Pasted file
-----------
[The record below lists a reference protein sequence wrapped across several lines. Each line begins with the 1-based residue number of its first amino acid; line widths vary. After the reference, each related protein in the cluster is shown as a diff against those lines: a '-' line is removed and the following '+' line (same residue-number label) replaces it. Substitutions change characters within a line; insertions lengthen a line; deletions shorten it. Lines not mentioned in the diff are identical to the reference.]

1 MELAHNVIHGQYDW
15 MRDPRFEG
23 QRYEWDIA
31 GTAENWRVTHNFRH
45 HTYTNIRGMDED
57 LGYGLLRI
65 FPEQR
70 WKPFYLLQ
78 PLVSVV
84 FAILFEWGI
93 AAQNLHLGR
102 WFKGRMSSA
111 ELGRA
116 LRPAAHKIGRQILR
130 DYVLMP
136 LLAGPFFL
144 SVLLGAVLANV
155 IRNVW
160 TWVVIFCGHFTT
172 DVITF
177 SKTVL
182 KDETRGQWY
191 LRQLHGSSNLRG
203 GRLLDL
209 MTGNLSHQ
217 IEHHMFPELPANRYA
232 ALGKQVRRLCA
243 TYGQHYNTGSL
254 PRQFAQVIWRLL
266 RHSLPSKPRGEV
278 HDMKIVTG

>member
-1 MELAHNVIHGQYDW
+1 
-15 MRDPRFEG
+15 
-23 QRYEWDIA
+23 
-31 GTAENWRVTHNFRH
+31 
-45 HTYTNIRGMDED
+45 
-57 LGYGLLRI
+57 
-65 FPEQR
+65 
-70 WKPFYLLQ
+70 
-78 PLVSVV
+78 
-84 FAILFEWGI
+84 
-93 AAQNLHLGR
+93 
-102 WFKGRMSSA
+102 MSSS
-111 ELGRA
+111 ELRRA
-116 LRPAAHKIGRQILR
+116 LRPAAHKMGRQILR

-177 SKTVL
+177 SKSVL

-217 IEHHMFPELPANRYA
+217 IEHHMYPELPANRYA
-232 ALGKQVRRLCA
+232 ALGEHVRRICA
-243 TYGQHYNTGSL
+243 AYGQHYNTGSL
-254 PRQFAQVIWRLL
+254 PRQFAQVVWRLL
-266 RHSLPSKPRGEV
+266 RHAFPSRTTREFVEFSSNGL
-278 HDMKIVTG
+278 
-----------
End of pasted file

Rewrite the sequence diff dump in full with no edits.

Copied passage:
[The record below lists a reference protein sequence wrapped across several lines. Each line begins with the 1-based residue number of its first amino acid; line widths vary. After the reference, each related protein in the cluster is shown as a diff against those lines: a '-' line is removed and the following '+' line (same residue-number label) replaces it. Substitutions change characters within a line; insertions lengthen a line; deletions shorten it. Lines not mentioned in the diff are identical to the reference.]

1 MELAHNVIHGQYDW
15 MRDPRFEG
23 QRYEWDIA
31 GTAENWRVTHNFRH
45 HTYTNIRGMDED
57 LGYGLLRI
65 FPEQR
70 WKPFYLLQ
78 PLVSVV
84 FAILFEWGI
93 AAQNLHLGR
102 WFKGRMSSA
111 ELGRA
116 LRPAAHKIGRQILR
130 DYVLMP
136 LLAGPFFL
144 SVLLGAVLANV
155 IRNVW
160 TWVVIFCGHFTT
172 DVITF
177 SKTVL
182 KDETRGQWY
191 LRQLHGSSNLRG
203 GRLLDL
209 MTGNLSHQ
217 IEHHMFPELPANRYA
232 ALGKQVRRLCA
243 TYGQHYNTGSL
254 PRQFAQVIWRLL
266 RHSLPSKPRGEV
278 HDMKIVTG

>member
-1 MELAHNVIHGQYDW
+1 
-15 MRDPRFEG
+15 
-23 QRYEWDIA
+23 
-31 GTAENWRVTHNFRH
+31 
-45 HTYTNIRGMDED
+45 
-57 LGYGLLRI
+57 
-65 FPEQR
+65 
-70 WKPFYLLQ
+70 
-78 PLVSVV
+78 
-84 FAILFEWGI
+84 
-93 AAQNLHLGR
+93 
-102 WFKGRMSSA
+102 MSSS
-111 ELGRA
+111 ELRRA
-116 LRPAAHKIGRQILR
+116 LRPAAHKMGRQILR

-177 SKTVL
+177 SKSVL

-217 IEHHMFPELPANRYA
+217 IEHHMYPELPANRYA
-232 ALGKQVRRLCA
+232 ALGEHVRRICA
-243 TYGQHYNTGSL
+243 AYGQHYNTGSL
-254 PRQFAQVIWRLL
+254 PRQFAQVVWRLL
-266 RHSLPSKPRGEV
+266 RHAFPSRTTREFVEFSSNGL
-278 HDMKIVTG
+278 